Robert Soler has the perfect name for his career — the ex-NASA scientist is an expert in sunlight.
Specifically, Soler studies how sunlight affects humans. He helped design the lighting system on the International Space Station so that astronauts wouldn't suffer from a lack of light while on missions. Now he's one of the founders of BIOS Lighting, a startup creating lights that could potentially help humans avoid a host of health problems.
Sunlight plays an important role in managing humans' circadian rhythms, the internal clocks that let our bodies know when it's time for certain activities. When our eyes detect daylight, for example, they signal to our body that it's time to be awake, and vice versa.
But spending significant time indoors, under artificial lights, can screw up our circadian rhythms.
As Soler told The San Diego Union-Tribune, humans now live in a "constant twilight that’s neither day nor night," and researchers have linked this new relationship with light to a slew of health problems, from depression to diabetes.
Beat the Blues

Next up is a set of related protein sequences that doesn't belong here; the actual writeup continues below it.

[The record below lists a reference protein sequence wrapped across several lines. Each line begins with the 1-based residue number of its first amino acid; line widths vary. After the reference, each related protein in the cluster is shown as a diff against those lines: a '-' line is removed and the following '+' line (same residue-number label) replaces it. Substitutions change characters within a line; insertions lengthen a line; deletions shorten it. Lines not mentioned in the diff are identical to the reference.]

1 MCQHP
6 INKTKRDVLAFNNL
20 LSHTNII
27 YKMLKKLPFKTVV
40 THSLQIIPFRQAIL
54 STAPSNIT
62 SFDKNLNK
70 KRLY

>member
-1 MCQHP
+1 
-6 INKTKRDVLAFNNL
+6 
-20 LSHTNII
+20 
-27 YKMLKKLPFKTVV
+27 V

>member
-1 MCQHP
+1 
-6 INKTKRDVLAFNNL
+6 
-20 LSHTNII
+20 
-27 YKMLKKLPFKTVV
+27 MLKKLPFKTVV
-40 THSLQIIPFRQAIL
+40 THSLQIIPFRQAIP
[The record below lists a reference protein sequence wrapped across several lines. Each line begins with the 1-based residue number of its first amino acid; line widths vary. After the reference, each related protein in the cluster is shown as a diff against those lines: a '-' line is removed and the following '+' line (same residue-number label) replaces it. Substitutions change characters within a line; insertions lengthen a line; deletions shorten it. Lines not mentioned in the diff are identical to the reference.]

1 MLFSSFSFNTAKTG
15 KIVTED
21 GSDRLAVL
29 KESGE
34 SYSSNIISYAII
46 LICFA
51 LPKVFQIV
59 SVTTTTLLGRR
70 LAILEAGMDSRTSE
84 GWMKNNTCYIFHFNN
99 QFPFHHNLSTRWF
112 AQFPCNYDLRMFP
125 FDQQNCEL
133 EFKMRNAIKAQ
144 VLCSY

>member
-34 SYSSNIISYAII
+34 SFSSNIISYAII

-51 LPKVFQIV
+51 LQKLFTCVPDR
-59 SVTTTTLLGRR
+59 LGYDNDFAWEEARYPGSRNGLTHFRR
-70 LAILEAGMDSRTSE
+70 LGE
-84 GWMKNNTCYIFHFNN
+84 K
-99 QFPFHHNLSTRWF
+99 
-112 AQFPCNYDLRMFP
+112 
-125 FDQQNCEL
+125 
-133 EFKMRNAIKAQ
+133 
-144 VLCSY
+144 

To help, BIOS has developed artificial lights that it claims more closely mimic the light of the Sun by including a part of the spectrum known as "sky blue frequency." This light signals to our eyes that it's daytime, but other companies don't include the frequency in their lights for a straightforward reason: it adds a blue tint to the light that looks weird.
BIOS claims it's created an LED light that includes the sky blue frequency but without the odd blue glow. It's already selling the lights to schools and offices, according to the Union-Tribune, and within the next few months it'll begin selling a consumer line in a variety of styles — giving anyone the opportunity to potentially better their health with the flip of a switch.
READ MORE: Space Station Engineer Says Indoor Lights Are Making Us Sick. Here’s Why [The San Diego Union-Tribune]
More on circadian rhythm: Scientists Have Discovered That Brain Cells May Be Regulating Our Circadian Rhythm